Monday, July 28, 2008
Have you noticed that the little island in Ferril Lake at City Park seems to be dying? What is causing this? It looks very dry. Could the new clay liner on the bottom be keeping it dry? Could 4 years of the Lowry Landfill Superfund Site toxic sewage effluent be taking its toll?
Speaking of lake bottoms, were you surprised when Grasmere Lake in Washington Park suddenly got a new double rubber/plastic bottom last summer? Official reason, it was leaking.
Lakes always leak. Why was this leakage so important to stop? Could it be that the new sewage effluent used to fill the lake could not be allowed to leak to the water table below?
Most will be surprised when Ferril Lake in City Park gets its new rubber bottom. A Denver Water representative told me last year that this is in the works, but that they were going to hold off for a year or two because “people are tired of that lake being torn up”. When the new bottom is installed there, the project of turning these two once beautiful lakes into tertiary-treatment evaporation ponds will be complete.
Regulation 84 lists the State regulations concerning the use of recycled water. Denver seems to be in violation of many of its rules, but of particular concern is this reporting requirement:
84.9(B)(5) The fate of waste water streams from the commercial or industrial operation or process after use (e.g., discharge to sanitary sewer, lined evaporation/recovery pond, or other location.
Other rules of interest:
(C) All users shall include information in their User Plan to Comply that demonstrates compliance with the following:
(2) Precautions shall be taken to ensure that reclaimed water will not be sprayed on any facility or area not designated for application such as occupied buildings, domestic drinking water facilities, or facilities where food is being prepared for human consumption.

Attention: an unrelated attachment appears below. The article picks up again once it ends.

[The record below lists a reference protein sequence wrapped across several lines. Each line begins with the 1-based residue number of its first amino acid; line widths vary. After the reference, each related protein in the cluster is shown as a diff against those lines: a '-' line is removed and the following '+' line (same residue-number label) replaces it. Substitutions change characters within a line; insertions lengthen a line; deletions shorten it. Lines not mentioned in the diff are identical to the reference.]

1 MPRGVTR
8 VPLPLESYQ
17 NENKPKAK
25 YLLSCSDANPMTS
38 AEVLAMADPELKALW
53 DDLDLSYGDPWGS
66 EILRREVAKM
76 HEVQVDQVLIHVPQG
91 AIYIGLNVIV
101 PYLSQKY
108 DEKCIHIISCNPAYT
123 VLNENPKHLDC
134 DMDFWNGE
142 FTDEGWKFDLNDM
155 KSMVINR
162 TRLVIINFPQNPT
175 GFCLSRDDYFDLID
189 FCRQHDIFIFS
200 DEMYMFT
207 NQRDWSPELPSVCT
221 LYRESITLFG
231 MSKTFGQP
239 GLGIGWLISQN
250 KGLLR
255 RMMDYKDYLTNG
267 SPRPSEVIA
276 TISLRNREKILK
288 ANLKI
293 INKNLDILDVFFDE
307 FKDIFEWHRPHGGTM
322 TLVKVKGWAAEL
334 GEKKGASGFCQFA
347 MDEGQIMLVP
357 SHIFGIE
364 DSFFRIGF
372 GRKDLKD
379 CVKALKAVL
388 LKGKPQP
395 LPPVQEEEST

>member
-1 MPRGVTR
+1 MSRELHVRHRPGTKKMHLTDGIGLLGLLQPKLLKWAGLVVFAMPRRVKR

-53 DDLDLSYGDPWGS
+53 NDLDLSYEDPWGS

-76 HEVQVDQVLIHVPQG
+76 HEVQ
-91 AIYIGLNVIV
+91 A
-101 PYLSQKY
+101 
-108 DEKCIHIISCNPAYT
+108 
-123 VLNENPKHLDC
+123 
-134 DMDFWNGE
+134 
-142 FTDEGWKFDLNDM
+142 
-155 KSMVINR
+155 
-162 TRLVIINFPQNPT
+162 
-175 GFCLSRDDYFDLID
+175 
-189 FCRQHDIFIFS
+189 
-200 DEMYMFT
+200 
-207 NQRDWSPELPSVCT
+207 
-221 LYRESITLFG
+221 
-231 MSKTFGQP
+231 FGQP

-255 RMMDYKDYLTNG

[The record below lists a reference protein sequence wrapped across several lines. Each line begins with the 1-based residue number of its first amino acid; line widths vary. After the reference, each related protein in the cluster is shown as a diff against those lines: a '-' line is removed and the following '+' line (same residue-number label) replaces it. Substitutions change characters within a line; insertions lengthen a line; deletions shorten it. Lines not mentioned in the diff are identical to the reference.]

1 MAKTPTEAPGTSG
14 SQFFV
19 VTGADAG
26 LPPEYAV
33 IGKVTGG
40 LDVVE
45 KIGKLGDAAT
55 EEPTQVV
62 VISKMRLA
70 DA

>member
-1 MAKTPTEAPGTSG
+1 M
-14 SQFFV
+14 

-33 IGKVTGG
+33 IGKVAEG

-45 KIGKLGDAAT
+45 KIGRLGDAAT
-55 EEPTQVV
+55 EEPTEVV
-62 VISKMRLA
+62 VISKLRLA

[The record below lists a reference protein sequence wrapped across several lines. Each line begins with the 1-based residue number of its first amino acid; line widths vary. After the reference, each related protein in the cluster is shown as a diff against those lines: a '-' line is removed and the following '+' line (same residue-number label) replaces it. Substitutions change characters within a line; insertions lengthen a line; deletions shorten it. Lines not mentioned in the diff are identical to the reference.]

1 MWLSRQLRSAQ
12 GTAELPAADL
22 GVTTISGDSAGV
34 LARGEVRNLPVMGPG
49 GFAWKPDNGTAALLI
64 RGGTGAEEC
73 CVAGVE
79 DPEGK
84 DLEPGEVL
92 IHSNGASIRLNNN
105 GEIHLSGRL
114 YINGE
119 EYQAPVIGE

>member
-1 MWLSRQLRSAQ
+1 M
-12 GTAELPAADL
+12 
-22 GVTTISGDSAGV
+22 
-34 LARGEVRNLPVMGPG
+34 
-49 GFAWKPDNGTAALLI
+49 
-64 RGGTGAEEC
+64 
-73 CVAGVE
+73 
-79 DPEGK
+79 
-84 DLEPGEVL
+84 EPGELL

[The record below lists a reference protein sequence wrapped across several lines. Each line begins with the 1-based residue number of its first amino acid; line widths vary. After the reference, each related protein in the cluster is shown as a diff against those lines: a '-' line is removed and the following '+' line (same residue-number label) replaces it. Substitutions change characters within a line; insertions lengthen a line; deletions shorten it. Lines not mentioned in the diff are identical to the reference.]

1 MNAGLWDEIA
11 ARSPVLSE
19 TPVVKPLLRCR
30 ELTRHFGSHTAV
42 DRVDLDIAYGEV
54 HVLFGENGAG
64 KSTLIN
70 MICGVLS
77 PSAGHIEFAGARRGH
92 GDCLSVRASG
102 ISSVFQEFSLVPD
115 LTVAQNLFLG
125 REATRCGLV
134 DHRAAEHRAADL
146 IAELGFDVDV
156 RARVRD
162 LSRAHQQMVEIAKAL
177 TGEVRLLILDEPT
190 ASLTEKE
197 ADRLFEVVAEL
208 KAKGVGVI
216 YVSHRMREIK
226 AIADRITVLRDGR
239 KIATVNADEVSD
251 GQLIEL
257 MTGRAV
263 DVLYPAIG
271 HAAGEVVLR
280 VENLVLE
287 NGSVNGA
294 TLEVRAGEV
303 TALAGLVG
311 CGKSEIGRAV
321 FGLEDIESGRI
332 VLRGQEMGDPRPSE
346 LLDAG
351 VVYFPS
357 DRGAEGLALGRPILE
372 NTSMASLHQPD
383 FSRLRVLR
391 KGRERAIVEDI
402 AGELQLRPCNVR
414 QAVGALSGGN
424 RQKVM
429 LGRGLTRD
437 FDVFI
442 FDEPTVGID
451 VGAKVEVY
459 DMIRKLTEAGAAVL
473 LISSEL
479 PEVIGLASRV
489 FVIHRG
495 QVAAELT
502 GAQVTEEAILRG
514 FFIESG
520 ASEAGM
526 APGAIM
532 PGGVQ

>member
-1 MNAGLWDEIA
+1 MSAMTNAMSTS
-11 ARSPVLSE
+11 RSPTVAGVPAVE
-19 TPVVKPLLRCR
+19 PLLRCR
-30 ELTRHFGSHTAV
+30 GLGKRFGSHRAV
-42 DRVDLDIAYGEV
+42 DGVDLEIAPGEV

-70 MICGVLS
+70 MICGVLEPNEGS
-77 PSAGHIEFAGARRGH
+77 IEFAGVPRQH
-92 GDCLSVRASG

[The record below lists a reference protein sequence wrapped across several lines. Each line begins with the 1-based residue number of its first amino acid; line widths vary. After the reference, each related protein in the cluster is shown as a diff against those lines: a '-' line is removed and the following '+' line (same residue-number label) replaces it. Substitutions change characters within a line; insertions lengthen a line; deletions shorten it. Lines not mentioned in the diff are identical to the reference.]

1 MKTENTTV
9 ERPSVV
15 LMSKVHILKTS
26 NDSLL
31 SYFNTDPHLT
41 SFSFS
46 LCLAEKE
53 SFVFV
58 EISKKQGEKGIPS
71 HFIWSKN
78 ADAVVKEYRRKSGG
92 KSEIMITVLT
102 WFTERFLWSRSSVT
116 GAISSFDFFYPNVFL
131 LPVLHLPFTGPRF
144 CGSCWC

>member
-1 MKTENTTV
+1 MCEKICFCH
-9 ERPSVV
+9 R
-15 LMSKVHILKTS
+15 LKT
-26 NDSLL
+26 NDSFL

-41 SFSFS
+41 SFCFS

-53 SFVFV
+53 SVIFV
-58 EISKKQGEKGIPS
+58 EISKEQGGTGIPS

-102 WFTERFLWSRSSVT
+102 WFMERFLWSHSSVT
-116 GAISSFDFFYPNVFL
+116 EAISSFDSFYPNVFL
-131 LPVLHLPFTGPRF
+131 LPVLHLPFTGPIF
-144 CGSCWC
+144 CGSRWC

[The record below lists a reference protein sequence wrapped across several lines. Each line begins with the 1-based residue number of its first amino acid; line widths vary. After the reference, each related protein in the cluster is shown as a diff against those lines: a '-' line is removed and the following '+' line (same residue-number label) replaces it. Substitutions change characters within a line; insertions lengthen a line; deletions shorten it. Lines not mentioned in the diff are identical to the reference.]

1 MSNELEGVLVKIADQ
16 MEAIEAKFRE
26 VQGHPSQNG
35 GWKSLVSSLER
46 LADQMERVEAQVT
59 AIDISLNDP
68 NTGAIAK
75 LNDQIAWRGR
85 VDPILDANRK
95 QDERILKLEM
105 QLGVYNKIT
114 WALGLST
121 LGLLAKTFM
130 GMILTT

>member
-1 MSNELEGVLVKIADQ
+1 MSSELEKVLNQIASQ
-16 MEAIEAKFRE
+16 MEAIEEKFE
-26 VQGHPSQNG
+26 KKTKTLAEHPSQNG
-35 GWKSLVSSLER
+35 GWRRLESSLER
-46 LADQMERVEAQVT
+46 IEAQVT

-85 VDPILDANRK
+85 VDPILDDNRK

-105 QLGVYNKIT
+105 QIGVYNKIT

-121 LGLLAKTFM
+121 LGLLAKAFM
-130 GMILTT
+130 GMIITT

(3) Notification shall be provided to inform the public that reclaimed water is being used and is not safe for drinking. The notification shall include posting of signs of sufficient size to be clearly read in all use areas, around impoundments, and on tanks, tank trucks and other equipment used for storage or distribution of reclaimed water, with appropriate wording in the dominant language(s) expected to be spoken at the site.
(6) Operation of the irrigation system, including valves, outlets, couplers, and sprinkler heads, and commercial or industrial facilities and equipment utilizing reclaimed water, shall be performed only by personnel authorized by the user and trained in accordance with subsection 84.9(C)(10).
(10) Workers shall be informed of the potential health hazards involved with contact or ingestion of reclaimed water and shall be educated regarding proper hygienic procedures to protect themselves.
These rules aren’t always clear, but Doug Woods of Parks and Rec said at the SCPNA public meeting on 7/16/08 that he would get back to me. Still waiting Doug ….
at 7:56 AM
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